Rug Hooking Class
We are excited to have our special guest coming to Tulsa to teach a class on the art of Rug Hooking. Gina Levesque, Across Generations, will teach you how to make beautiful creations using wool strips and a canvas. Cost is $70.00 and covers personal instruction and kit.
Class is set for Saturday, July 22nd, at 1:00 pm. Seating is limited, so call to sign up today at 918-481-1055 before we run out of room…
Below is the kit that she is bringing to teach the class:
She will also bring other kits she has designed for you to purchase. Kits are approximately $45.00 each and contain the canvas, instruction and strips of wool.
History of Rug Hooking:
The history of rug hooking goes back to the earliest forebears of hooked rugs were the floor mats made in Yorkshire, England during the early part of the 19th century. Weaving mill workers were allowed to collect thrums, pieces of yarn less than 9 inches. There were taken home as they were useless to the mill and the people would then pull them through a backing material to make a rug.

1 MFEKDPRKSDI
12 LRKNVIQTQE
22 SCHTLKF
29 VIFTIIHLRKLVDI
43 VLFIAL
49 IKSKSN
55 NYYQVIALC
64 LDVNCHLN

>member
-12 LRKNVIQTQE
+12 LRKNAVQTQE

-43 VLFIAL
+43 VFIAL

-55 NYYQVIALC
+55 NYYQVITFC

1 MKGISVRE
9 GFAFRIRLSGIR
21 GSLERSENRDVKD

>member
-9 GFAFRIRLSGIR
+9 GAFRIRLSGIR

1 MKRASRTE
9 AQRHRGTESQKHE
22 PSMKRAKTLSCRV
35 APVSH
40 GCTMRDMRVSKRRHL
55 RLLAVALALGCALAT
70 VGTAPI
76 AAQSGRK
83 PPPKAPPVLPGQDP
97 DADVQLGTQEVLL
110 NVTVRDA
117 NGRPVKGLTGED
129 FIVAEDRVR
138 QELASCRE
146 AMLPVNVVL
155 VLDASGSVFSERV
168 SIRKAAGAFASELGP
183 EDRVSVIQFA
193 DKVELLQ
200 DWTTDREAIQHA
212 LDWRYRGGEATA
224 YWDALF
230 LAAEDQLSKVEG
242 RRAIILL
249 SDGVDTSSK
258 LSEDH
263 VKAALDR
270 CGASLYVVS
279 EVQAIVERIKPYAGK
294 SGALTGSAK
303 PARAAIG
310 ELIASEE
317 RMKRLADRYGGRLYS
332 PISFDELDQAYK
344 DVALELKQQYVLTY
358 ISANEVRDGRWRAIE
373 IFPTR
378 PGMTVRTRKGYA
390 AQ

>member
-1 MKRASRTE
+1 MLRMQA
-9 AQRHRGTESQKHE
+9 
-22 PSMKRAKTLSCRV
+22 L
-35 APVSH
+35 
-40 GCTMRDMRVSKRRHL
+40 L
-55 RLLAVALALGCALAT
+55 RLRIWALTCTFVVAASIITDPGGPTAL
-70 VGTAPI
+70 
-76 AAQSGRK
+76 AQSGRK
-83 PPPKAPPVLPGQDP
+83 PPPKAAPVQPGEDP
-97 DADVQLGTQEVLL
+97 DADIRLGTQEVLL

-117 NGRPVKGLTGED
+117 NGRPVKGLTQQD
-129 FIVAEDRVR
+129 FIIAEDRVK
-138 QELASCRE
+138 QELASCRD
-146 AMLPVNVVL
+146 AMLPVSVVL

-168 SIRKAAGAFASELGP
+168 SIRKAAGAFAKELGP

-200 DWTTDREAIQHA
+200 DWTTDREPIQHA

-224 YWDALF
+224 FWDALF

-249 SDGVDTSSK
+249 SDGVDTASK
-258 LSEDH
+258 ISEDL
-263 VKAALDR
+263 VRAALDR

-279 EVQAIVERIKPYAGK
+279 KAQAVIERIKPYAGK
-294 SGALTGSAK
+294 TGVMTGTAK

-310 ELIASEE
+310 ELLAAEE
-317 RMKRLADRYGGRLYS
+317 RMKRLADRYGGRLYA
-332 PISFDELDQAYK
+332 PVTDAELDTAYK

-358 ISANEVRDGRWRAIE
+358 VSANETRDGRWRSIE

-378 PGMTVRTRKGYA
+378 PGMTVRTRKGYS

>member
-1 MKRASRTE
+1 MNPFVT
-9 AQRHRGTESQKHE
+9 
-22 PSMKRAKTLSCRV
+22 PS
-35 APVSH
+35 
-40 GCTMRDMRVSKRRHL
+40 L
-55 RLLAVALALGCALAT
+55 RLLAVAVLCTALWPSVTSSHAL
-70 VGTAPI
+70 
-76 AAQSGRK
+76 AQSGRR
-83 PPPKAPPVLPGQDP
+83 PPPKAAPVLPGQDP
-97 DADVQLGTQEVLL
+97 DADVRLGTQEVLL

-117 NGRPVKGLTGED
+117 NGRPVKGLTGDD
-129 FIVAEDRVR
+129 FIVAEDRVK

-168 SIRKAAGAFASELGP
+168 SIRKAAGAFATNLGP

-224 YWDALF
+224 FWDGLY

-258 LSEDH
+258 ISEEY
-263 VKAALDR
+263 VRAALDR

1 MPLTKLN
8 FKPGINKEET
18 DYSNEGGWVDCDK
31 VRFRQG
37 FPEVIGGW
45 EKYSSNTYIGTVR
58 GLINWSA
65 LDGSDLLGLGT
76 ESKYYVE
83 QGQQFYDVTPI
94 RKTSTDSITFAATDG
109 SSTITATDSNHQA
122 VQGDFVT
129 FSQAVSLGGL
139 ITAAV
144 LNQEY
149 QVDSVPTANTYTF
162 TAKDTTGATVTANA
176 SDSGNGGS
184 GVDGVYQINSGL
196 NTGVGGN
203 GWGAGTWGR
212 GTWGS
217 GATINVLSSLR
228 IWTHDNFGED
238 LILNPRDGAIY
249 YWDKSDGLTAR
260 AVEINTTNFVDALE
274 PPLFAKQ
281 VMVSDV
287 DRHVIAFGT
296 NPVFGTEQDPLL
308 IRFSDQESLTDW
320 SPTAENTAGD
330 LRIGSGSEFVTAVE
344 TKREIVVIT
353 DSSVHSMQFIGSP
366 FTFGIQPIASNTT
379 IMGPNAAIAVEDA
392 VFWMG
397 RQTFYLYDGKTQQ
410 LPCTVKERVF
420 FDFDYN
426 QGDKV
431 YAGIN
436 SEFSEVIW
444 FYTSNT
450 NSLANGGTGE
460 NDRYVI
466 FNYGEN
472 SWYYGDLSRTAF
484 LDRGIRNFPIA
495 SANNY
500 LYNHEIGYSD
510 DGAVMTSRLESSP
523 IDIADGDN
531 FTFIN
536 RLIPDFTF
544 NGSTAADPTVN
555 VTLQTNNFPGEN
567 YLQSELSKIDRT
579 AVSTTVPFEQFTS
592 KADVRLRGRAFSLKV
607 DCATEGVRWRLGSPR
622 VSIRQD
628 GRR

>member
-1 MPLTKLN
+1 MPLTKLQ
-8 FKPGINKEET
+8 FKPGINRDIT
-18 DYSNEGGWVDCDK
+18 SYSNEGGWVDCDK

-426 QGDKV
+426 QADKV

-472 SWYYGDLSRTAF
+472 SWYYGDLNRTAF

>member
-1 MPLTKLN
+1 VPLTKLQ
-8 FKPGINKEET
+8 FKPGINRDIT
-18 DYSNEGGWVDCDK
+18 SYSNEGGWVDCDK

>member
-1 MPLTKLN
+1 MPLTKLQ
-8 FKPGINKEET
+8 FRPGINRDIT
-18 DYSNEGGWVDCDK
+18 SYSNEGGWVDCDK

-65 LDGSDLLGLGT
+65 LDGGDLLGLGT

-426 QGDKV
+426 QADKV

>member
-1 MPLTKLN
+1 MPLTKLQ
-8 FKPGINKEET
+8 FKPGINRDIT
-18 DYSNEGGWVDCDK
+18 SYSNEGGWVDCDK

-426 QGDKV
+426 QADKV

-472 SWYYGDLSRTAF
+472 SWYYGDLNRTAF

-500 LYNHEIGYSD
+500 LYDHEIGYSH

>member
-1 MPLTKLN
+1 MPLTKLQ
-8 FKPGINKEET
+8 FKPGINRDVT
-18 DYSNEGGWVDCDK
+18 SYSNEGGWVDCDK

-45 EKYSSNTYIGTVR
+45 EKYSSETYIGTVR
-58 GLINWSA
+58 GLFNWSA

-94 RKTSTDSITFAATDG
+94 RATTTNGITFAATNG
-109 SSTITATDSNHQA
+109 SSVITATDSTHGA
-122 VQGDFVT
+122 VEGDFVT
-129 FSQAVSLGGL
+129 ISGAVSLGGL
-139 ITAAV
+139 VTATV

Another source believes that the Vikings, whose families probably brought it to Scotland, also used the technique of hooking woolen loops through a base fabric. Examples of this method are found at the Fold Museum in Guernsey, Channel Islands of early rag rugs. Other examples were produced off the coast of France as well.
Rug hooking as we know it today may have developed in North America, specifically along the Eastern Seaboard, both in the United States and Canada. It was considered a craft of poverty. Rug makers used whatever materials were available. By 1850 antique rugs were hooked on burlap, as burlap was free if you used old grain / feed bags. All scraps of fiber were used. In United States yarn was too precious and had to be saved for weaving or knitting, so the tradition of using scraps of fabric evolved. The first rugs were made out of any scrap material that could be found, including worn clothing and old discarded wool blankets.
Rugs were used on the floors in the summer and on the beds in the winter. The rugs when used on the floor were put loop side down for every day wear and flipped when company came. This would keep the rug cleaner.
As time passed, people began selling hand-hooked rugs. By the 1940’s, rug hooking had become a well-established hobby in the United States and Canada. Hand-hooked rugs can be found in art galleries and museums in throughout the world.